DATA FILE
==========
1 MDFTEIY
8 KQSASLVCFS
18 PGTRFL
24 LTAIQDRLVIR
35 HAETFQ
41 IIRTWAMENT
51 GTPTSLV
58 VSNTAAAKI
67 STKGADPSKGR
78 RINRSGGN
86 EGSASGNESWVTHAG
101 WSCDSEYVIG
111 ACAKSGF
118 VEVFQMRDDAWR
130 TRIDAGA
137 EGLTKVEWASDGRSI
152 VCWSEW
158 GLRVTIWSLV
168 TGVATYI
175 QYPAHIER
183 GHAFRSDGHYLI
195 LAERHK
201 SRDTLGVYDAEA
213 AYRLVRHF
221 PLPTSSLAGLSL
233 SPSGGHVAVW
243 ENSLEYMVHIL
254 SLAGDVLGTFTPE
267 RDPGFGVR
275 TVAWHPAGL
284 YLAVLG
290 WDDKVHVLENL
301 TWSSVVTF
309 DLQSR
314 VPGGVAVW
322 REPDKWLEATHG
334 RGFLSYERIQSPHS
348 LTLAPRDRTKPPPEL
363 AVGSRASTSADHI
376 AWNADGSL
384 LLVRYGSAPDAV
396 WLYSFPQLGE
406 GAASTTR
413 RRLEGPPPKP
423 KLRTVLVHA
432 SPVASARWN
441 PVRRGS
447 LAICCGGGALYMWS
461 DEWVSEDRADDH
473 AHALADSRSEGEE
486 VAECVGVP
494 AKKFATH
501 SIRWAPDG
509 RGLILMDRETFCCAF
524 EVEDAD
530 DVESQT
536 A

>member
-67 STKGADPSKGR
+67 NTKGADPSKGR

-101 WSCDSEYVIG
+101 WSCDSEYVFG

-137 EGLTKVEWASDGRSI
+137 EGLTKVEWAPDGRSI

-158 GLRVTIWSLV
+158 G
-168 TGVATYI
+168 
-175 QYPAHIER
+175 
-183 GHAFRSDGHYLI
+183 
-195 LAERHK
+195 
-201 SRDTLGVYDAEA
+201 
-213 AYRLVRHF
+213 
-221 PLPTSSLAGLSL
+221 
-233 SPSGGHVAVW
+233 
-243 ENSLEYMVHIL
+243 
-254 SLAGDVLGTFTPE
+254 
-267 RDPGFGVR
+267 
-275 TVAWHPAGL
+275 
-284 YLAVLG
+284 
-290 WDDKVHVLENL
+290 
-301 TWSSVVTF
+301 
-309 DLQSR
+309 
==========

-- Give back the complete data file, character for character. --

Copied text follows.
1 MDFTEIY
8 KQSASLVCFS
18 PGTRFL
24 LTAIQDRLVIR
35 HAETFQ
41 IIRTWAMENT
51 GTPTSLV
58 VSNTAAAKI
67 STKGADPSKGR
78 RINRSGGN
86 EGSASGNESWVTHAG
101 WSCDSEYVIG
111 ACAKSGF
118 VEVFQMRDDAWR
130 TRIDAGA
137 EGLTKVEWASDGRSI
152 VCWSEW
158 GLRVTIWSLV
168 TGVATYI
175 QYPAHIER
183 GHAFRSDGHYLI
195 LAERHK
201 SRDTLGVYDAEA
213 AYRLVRHF
221 PLPTSSLAGLSL
233 SPSGGHVAVW
243 ENSLEYMVHIL
254 SLAGDVLGTFTPE
267 RDPGFGVR
275 TVAWHPAGL
284 YLAVLG
290 WDDKVHVLENL
301 TWSSVVTF
309 DLQSR
314 VPGGVAVW
322 REPDKWLEATHG
334 RGFLSYERIQSPHS
348 LTLAPRDRTKPPPEL
363 AVGSRASTSADHI
376 AWNADGSL
384 LLVRYGSAPDAV
396 WLYSFPQLGE
406 GAASTTR
413 RRLEGPPPKP
423 KLRTVLVHA
432 SPVASARWN
441 PVRRGS
447 LAICCGGGALYMWS
461 DEWVSEDRADDH
473 AHALADSRSEGEE
486 VAECVGVP
494 AKKFATH
501 SIRWAPDG
509 RGLILMDRETFCCAF
524 EVEDAD
530 DVESQT
536 A

>member
-67 STKGADPSKGR
+67 NTKGADPSKGR

-101 WSCDSEYVIG
+101 WSCDSEYVFG

-137 EGLTKVEWASDGRSI
+137 EGLTKVEWAPDGRSI

-158 GLRVTIWSLV
+158 G
-168 TGVATYI
+168 
-175 QYPAHIER
+175 
-183 GHAFRSDGHYLI
+183 
-195 LAERHK
+195 
-201 SRDTLGVYDAEA
+201 
-213 AYRLVRHF
+213 
-221 PLPTSSLAGLSL
+221 
-233 SPSGGHVAVW
+233 
-243 ENSLEYMVHIL
+243 
-254 SLAGDVLGTFTPE
+254 
-267 RDPGFGVR
+267 
-275 TVAWHPAGL
+275 
-284 YLAVLG
+284 
-290 WDDKVHVLENL
+290 
-301 TWSSVVTF
+301 
-309 DLQSR
+309 